Dana Hertneky, News 9
OKLAHOMA CITY -- The Arizona shooting has some politicians calling for tougher gun laws. But for Oklahomans and average Americans the tragedy seems to be having the opposite effect.
On the national front, reports say more American's are buying guns in reaction to the Arizona shooting.
But in Oklahoma, the folks at H and H Shooting and Sports Outlet say they haven't seen the same fervor yet.
"I have no doubt there will be a jump in this at some point, it just hasn't happened yet," said Miles Hall, H & H's founder.
Instead, Hall said there has been wide concern about anti-gun legislation that seems to have been sparked by the shooting.
"It wasn't 24 hours before the first anti-gunner started saying 'Oh my gosh, it's the gun's fault' or it's the magazine's fault or whatever," he said. "Gosh forbid we blame the guy that actually did it."
But gun control advocates argue the shooting is a perfect example of why there is a need for stricter gun control laws.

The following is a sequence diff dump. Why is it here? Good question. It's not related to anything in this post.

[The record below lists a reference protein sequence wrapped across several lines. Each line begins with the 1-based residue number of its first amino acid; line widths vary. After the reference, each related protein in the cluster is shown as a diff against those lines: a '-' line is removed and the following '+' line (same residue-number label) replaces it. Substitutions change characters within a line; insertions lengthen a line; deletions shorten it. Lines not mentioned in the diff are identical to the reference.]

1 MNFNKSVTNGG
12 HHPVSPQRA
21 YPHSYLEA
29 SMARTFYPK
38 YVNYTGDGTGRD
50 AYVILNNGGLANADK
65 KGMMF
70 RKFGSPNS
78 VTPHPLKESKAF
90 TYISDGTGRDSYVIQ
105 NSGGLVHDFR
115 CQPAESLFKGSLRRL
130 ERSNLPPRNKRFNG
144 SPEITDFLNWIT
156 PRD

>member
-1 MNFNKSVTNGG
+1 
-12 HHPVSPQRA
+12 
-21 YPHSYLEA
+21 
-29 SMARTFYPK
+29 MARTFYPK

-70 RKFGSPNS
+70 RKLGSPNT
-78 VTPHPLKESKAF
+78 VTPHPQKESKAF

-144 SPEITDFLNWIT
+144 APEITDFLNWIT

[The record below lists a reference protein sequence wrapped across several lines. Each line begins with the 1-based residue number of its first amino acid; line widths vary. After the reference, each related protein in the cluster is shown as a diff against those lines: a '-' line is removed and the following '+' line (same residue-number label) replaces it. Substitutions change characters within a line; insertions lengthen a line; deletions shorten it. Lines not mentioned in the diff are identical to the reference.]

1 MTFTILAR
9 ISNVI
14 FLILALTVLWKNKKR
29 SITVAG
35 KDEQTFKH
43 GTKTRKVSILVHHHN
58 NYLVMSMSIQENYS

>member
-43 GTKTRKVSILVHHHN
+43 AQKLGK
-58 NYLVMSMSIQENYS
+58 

"This shooter in Arizona, he slipped through the cracks," said Nathaniel Batchelder who heads up the peace house in Oklahoma City. "He should not have had an automatic weapon. I don't know if it was a gloc, but with a thirty round clip, he was prepared to do some damage."
However, a majority of American's disagree.
A new Rasmussen Reports national telephone survey taken Monday and Tuesday nights, finds only 29 percent of Adults think stricter gun control laws would help prevent shootings like the one in Arizona last Saturday. And only 36 percent say the United States needs stricter gun control laws.
As far as what this means for concealed carry permits, Hall at H &H said they are already fully booked for classes, so it's difficult to tell if more people are trying get their permit. The OSBI said they won't know for several more weeks.